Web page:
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Front. Cell. Infect. Microbiol., 17 September 2014 |

Mycobacterial glycoproteins: a novel subset of vaccine candidates

  • Department of Molecular and Cellular Biology, University of Guelph, Guelph, ON, Canada

Over the last two decades significant research efforts and resources have been devoted to identifying mycobacterial proteins of value to diagnostic assays and vaccine formulations. These scientific endeavors were often preceded by first identifying a target population of proteins, for example cytoplasmic, cell envelope, or extracellular. However, many of these endeavors have overlooked the posttranslational modifications (PTM) to which these protein subsets may be targets of. Consequently, we may be missing essential molecular information relevant to the function and antigenicity of these effector molecules, and in turn the pathobiology of these bugs. Moreover, heterologous expression of mycobacterial proteins in hosts lacking homologous PTM systems negates any functional and/or antigenic role the PTM may impart. Functional and pathogenic roles of PTMs, such as protein glycosylation, have been reported for other Gram-positive bacteria, especially in reference to mucosal pathogens (reviewed by Szymanski and Wren, 2005). Our objective in this piece is to shed light on the lack of PTM studies so that current and future researchers hunting for diagnostic and vaccine candidates shall: (i) be made aware of PTMs of mycobacterial proteins, and (ii) come to understand their growing importance to both pathobiology and immunogenicity. Interestingly, the last 5 years has only yielded 2 reports on the global analyses of mycobacterial glycoproteins, both for M. tuberculosis (Mtb), and over the last decade only a few studies demonstrated the importance of PTMs to the pathobiology and antigenicity of select proteins in Mtb, M. bovis, and Mycobacterium avium subsp. paratuberculosis (MAP). In this communication we present the opinion that in a world of cross-reactive epitopes, and high amino acid sequence similarity between M. bovis, MAP, and their saprophytic counterparts, PTM diversity amongst these species may confer a new level of epitope-specificity for select antigens. We will also highlight that in the case of protein glycosylation, the type and extent of glycosyl moieties should not been seen as having the same outcome. Furthermore, the presence or absence of the PTM of proteins included in subunit vaccine formulations or attenuated strains, may enhance or mask the processing, presentation, and immunogenicity of relevant epitopes. Collectively, these data call to action critical analyses of the components we use to formulate mycobacterial vaccines. As the vast majority of PTM studies have focused on glycosylation, this PTM will be the focal point of discussion.

History of Mycobacterial Glycoproteins

Espitia and Mancilla (1989) first identified 3 glycoproteins in Mtb H37Rv culture filtrate (CF) using mannose-binding lectin Concanavalin A. Immunoblotting revealed 2 of the glycoproteins (Rv1860-Apa, Rv0934) were reactive with 38% of serum samples from active TB patients tested; no reactivity was detected with healthy control samples. Subsequent studies mapped the glycosylated peptides of the Mtb Apa adhesin protein using endopeptidase digestion and MS analysis (Dobos et al., 1995). Horn et al. (1999) examined the antigenicity of the Apa protein in M. bovis BCG-immunized guinea pigs. Using MS, they demonstrated mannosylation of native Apa purified from Mtb and M.bovis, mannosylation of recombinantly expressed Apa in M.smegmatis, however with 2–3 additional mannose residues per branch, and the lack of mannosylation of recombinant E.coli Apa. In T-cell assays, native Mtb and M. bovis Apa protein elicited similar levels of lymphoproliferation, whereas recombinant E.coli Apa showed negligible activity. Interestingly, recombinant M. smegmatis Apa lymphoproliferation was 10-fold less despite similar, albeit increased, glycosylation patterns as the native proteins. This report was the first to demonstrate that mycobacterial proteins stimulate more robust immunological responses as glycoconjugates, and that species-specific differences in glycosylation alter this response. Interestingly, glycosylation differences for Apa of Mtb and M.marinum have also been demonstrated, however, the functional implication of this is yet to be elucidated (Coddeville et al., 2012). To date, no follow up studies have addressed, (i) differential mannosylation in M. smegmatis, M. bovis, and Mtb, and (ii) why variation in glycosylation results in an altered immunological response.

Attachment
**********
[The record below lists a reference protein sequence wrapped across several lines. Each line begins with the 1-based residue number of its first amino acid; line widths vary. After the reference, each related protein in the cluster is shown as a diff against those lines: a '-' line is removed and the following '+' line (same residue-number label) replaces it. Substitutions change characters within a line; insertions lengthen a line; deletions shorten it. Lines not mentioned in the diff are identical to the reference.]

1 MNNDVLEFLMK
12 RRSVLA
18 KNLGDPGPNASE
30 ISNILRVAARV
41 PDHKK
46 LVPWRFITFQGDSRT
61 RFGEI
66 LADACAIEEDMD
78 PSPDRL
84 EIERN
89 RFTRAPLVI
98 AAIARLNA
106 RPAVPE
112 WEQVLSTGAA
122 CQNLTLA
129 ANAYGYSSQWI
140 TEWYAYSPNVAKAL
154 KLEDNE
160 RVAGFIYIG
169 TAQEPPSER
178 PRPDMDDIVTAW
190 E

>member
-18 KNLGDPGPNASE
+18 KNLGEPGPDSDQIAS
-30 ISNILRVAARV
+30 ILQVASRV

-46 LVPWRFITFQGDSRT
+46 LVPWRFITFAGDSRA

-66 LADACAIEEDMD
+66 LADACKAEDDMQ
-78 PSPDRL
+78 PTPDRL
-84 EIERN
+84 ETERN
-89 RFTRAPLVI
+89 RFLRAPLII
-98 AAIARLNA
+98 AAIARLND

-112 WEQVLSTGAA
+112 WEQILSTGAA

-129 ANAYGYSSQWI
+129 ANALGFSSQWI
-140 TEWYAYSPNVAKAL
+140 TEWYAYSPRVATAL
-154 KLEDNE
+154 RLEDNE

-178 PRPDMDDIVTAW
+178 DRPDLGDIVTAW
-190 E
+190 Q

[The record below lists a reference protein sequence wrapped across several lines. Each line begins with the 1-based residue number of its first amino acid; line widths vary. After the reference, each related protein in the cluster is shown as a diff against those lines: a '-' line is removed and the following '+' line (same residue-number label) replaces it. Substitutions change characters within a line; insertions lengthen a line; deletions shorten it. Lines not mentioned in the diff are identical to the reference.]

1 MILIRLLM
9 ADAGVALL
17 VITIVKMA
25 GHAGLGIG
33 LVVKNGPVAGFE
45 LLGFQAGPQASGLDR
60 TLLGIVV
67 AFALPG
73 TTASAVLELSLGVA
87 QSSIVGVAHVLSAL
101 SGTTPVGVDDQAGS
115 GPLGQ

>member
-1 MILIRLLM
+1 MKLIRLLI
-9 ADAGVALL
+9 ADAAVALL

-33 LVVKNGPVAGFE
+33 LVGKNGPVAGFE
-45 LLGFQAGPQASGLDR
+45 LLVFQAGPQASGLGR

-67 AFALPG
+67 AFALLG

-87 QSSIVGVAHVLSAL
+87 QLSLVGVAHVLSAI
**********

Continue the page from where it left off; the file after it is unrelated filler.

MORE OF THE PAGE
Recently two complimentary approaches, Con A lectin affinity chromatography, and MS analysis for O-linked hexosylation, were taken to address global protein glycosylation in Mtb CF. Interestingly, the MS analyses identified 13 glycoproteins in Mtb CF in contrast to the 41 captured by affinity chromatography (González-Zamorano et al., 2009; Smith et al., 2014). Liu et al. (2013) first linked a functional and virulent role to the Mtb mannosyl transferase membrane protein (Rv1002c) by establishing a ΔRv1002c mutant. Murine alveolar macrophages co-cultured with the ΔRv1002c mutants showed a 50% reduction in uptake over H37Rv. Moreover, median survival of SCID mice challenged with the ΔRv1002c mutants increased by 41 days over H37Rv. Collectively, these data highlight the significant contribution of glycoproteins to infectivity and virulence of Mtb. In another study, MS mapping of the M.bovis glycoprotein MPB83 identified a unique mannose linkage not previously reported in Mtb glycoproteins (Michell et al., 2003). These data raise interesting questions such as: (i) how this linkage may affect interactions with immunological receptors such as the TCR, MHC, and/or BCR by enhancing/masking/modulating its binding, and (ii) whether these linkages are part of the antigenic determinant, and if so, do they impart species-specificity even in highly homologous proteins.